"When I'm pitching, I don't feel anything,'' he said. "Just afterward. After I pitched yesterday, there was some soreness there, and today it was still sore. But I'm not concerned about it, I can tell you that. Not concerned at all.''
It's doubtful the Yankees or their fans can honestly say they feel the same way. Losing Rivera is not like losing any other member of the team. As well as David Robertson has gotten the ball to Mo, losing Rivera for any length of time means Robertson becomes the closer. And who gets the ball to him? Cory Wade? Luis Ayala? Boone Logan?
Rivera's absence Monday night did as much to cost the Yankees the game as the botched pop fly. If Rivera had been available, maybe Girardi would have gone right to Robertson as soon as Burnett walked Chisenhall. Maybe the Duncan hit never would have happened, nor the Kearns home run.
And had that popup been caught, the Yankees would have taken a 2-0 lead into the eighth inning, but -- unlike on a normal night, when the plan would have been Robertson pitches the eighth, Mo the ninth -- Girardi would have been scrambling to find the right combination of relievers to get the ball to Robertson.
For one night at least, the manager was truly hamstrung, with no viable alternative to Burnett in the seventh and no Rivera to look forward to in the ninth.
Asked whether he would have managed the final seven outs of the game differently had Rivera been healthy, Girardi said, "Maybe I make a change, yes.''
And asked whether he would have allowed Burnett to pitch to Kearns, who had hit the ball hard off him in flying out in two previous at-bats, Girardi said, "Maybe not.''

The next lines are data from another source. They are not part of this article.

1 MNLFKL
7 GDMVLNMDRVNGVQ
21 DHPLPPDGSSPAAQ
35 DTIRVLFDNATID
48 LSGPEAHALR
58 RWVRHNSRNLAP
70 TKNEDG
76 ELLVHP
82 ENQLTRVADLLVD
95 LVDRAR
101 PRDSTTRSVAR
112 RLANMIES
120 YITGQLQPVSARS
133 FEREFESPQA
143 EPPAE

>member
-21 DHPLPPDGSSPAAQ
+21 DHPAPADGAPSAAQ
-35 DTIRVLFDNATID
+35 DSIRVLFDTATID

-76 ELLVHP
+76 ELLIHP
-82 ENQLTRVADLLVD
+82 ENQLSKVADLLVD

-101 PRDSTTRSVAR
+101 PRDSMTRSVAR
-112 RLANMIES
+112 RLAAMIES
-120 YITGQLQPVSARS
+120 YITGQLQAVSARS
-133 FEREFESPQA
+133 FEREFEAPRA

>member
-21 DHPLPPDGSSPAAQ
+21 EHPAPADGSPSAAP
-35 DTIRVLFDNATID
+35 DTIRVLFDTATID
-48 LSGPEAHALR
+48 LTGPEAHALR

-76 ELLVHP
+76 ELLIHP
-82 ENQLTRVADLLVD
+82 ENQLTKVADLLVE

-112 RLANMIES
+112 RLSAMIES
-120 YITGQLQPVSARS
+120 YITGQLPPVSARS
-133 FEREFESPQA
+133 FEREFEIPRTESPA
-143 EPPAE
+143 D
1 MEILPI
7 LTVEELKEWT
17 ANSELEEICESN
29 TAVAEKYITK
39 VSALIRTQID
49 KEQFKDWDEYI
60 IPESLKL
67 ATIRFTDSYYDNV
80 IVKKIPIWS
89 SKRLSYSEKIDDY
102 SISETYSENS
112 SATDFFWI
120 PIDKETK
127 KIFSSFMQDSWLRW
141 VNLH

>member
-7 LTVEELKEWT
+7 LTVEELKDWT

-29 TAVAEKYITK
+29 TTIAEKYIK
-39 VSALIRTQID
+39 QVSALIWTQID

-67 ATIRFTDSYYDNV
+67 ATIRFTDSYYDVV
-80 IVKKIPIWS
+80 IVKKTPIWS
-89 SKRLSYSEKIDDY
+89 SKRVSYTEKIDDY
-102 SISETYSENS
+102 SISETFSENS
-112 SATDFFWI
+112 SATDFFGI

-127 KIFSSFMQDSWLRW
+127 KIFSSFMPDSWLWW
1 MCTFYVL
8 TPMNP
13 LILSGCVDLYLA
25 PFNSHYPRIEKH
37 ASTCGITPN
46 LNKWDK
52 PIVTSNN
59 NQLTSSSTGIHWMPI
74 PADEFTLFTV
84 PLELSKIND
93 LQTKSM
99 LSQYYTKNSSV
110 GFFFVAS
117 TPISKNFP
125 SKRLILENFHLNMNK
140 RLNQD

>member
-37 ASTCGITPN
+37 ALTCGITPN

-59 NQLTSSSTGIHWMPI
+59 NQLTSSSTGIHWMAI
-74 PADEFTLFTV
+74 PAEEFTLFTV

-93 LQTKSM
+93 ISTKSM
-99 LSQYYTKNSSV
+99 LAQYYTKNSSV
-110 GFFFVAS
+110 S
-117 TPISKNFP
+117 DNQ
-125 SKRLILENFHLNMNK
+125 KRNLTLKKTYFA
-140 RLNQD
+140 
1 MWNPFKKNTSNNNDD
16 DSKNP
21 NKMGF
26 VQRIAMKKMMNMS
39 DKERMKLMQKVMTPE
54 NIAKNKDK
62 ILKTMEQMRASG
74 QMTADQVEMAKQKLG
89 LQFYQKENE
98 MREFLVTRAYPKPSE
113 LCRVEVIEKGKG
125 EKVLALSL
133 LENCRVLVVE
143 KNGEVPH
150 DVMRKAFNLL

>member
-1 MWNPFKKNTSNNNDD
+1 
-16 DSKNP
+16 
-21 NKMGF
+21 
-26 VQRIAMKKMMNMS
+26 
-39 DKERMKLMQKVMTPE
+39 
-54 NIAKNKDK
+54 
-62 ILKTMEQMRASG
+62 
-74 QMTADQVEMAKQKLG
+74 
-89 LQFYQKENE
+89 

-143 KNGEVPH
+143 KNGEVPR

But it was a moot point. Mariano Rivera was not available to pitch Monday night, and the dominos fell behind him.
He insists the injury is minor -- right now, the Yankees say no tests are planned -- but Jeter said the same thing three weeks ago and only made it back onto the field Monday night.
Jeter's injury was deflating but ultimately not damaging.
An injury to Mariano, on the other hand, would be devastating.
"Mo's had issues before, and he always seems to bounce back,'' Girardi said. "Mo's had to fight through things to stay around this long; that's what he does. But if it goes on for a few days, then yes, you get a little more concerned.''
Concerned would be putting it mildly. How about terrified?
Yankees' bats start slow, finish stronger
Indians starter Josh Tomlin allowed the first two runners of the game to reach base -- Jeter, on an error by Chisenhall, and Granderson, on a walk -- and then set down the next 18 Yankees before Mark Teixeira broke up the no-hitter with a single to center. Robinson Cano followed with an infield single, and then Nick Swisher doubled to left-center, scoring both to give the Yankees a temporary 2-0 lead. Granderson's home run in the eighth was the final hit for the Yankees, who finished with four.
Jeter went 0-for-4 but lined out hard to shortstop in his final at-bat. He said he felt good and expected to play Tuesday night.
Burnett takes the blame
Burnett pitched well for six innings but was kicking himself in the clubhouse for walking the two batters in the seventh. He said he couldn't even remember the botched pop fly that kept the inning alive. "This one's one me,'' he said. "The two walks killed me.''
Word on the botched popup
Gardner and A-Rod took turns accepting blame for the misplay. Gardner said he called for the ball too late to allow Rodriguez to pull off and then had to pull back himself to avoid a collision. "I wish I could have made a better effort and maybe dove head-first for it or whatever,'' Gardner said. "But if I had done that I would have definitely hit his knees or his shins. But if I could have somehow caught it or he could have somehow caught it, it could have changed the game.''
Rodriguez said, "Bottom line, I gotta catch that ball or get a better jump next time. For A.J. to lose a game in that type of situation, it's not good.''
Said Girardi: "It was a big emotion swing, obviously.''